October 5, 2010
Jeremy Craig, 404-413-1357
Dori Mendel, 770-522-8855
McCarthy Building Companies
|Parker H. Petit Science Center|
ATLANTA - The Parker H. Petit Science Center was recently named one of the best new facilities by Southeast Construction magazine, which recognizes construction and design excellence in the southeastern United States.
The facility and its builders, McCarthy Building Companies Inc., were recognized in the higher education/research building category in the magazine's Best of 2010 awards. The 350,000 square-foot facility, which opened March 29, houses research and education programs in biology, chemistry, nursing, nutrition, physical and respiratory therapies, public health, and the Neuroscience Institute.
"The award reflects the dedication and effort which has created a center that will help shape the future of research and learning at the university," said Robin Morris vice president for research.
Construction began on the building, which was designed by HDR/CUH2A, in late 2007, and the facility was completed on time and on budget.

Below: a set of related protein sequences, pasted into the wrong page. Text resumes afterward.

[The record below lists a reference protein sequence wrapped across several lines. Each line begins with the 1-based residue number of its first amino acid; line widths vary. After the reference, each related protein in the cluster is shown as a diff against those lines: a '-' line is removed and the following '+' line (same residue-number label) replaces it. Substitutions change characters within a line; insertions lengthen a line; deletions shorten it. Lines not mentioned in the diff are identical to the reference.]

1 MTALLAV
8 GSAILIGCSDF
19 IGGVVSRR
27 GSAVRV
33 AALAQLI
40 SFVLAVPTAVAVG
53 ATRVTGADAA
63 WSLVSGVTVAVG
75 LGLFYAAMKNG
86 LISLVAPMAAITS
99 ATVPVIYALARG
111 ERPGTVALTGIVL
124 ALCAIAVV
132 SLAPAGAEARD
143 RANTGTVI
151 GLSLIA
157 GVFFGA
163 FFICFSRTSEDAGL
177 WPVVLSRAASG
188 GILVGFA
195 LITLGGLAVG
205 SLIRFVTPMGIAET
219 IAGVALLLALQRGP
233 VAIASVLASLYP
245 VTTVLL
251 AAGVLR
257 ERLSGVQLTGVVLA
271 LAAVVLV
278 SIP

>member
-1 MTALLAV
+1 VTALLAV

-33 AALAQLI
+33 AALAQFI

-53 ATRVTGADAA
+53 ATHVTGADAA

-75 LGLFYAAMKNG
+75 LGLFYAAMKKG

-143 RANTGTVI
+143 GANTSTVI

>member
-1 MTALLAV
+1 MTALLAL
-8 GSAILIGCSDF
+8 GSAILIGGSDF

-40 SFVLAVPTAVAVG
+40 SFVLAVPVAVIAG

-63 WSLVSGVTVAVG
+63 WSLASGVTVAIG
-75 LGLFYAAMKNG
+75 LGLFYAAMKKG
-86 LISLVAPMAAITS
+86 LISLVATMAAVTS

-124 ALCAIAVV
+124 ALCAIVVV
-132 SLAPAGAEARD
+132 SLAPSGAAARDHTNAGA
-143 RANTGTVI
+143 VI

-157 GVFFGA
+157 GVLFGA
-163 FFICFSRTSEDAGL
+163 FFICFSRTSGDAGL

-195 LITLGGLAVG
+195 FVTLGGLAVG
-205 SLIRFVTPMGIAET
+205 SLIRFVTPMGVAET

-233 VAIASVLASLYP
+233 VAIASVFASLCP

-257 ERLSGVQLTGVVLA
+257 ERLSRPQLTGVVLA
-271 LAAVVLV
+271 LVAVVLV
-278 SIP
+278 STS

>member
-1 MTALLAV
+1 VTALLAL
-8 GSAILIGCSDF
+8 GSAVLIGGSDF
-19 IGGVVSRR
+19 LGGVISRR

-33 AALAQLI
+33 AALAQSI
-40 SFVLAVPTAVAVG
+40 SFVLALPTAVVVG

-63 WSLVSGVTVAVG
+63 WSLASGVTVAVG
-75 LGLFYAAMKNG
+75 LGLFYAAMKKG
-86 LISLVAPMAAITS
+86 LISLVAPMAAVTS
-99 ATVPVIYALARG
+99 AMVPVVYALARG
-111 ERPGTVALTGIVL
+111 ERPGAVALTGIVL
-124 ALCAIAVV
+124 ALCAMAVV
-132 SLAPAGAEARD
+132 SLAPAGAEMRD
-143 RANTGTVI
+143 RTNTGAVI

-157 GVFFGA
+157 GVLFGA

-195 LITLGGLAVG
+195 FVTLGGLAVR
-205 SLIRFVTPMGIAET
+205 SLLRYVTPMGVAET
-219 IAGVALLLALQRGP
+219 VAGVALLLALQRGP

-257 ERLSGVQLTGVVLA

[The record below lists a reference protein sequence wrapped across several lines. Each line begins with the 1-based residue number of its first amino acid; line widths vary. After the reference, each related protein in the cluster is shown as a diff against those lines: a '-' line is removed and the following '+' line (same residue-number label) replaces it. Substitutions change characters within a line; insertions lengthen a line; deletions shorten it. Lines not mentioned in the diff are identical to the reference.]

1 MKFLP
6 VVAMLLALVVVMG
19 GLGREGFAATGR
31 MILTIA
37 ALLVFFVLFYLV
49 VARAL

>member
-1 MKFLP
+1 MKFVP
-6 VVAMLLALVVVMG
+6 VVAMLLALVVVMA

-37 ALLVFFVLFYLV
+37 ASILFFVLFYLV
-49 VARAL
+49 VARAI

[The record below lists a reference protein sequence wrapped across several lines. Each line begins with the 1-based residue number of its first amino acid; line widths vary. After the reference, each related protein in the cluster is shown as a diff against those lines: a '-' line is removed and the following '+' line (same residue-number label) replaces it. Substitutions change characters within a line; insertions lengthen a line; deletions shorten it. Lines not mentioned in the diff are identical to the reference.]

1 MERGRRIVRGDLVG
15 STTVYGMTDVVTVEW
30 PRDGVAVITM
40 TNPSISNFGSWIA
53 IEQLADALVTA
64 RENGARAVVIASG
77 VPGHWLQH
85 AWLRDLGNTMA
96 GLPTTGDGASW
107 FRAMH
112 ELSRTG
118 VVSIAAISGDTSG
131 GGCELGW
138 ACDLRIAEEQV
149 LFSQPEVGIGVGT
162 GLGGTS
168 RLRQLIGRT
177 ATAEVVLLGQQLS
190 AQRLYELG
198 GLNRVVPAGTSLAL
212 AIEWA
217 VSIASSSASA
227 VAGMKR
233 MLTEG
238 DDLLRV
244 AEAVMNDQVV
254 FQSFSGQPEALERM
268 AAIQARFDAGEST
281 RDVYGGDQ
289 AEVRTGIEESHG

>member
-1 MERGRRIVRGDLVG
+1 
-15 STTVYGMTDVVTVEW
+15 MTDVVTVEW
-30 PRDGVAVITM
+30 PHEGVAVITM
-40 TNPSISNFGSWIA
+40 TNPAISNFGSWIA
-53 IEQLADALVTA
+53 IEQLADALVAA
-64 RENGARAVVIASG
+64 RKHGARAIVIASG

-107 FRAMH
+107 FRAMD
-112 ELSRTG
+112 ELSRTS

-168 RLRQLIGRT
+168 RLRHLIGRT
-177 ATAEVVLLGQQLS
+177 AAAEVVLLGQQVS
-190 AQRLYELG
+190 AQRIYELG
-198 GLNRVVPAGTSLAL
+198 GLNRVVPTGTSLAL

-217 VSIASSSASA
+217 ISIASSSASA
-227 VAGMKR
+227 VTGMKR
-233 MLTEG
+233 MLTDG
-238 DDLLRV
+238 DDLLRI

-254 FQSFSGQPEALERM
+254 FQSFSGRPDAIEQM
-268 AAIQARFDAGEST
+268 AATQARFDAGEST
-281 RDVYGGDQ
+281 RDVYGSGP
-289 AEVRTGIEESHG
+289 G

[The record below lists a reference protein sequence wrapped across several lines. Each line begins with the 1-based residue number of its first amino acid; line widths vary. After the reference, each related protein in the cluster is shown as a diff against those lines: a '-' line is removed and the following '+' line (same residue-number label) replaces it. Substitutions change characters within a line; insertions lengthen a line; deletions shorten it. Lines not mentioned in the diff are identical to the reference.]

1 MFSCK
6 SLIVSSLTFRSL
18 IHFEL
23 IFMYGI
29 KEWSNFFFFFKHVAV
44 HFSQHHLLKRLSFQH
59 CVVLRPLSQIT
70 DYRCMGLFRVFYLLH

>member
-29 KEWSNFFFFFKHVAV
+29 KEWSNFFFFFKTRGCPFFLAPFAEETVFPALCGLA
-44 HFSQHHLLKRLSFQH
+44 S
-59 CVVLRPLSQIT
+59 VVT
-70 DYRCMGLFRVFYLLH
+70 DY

"This award is a great honor for McCarthy," said Kevin Kuntz, McCarthy's Southeast Division president. "We thank our partners at GSU, HDR/CUH2A, and the subcontractors for helping us to deliver a quality project that will serve the university and downtown community for years to come."
The building tied with the Novartis Quality Control Laboratory and Administration Building in Holly Springs, N.C. for the top award in the category.
The science center is named for Parker H. "Pete" Petit, who received his master of business administration degree from GSU in 1973.
The center is home to scientists from the university's Center for Diagnostics and Theraputics, who are working on treatments and diagnostics for diseases. The Petit Science Center also houses biologists exploring a wide range of areas, including those of the Molecular Basis of Disease initiative.
Starting in January 2011, the Petit Science Center will be home to the new Center for Inflammation, Immunity and Infection, which will investigate treatments for infectious diseases and inflammation.
The building also houses a large, 200-million pixel array of computer screens called a "visualization wall," where scientists and faculty are viewing vast amounts of data in large-scale research projects, from public health to geography.
Six general classrooms, a 100-plus seat auditorium and 32 department-specific teaching labs and classrooms occupy the first through fourth floors of the building, through which more than 2,000 students pass through each day.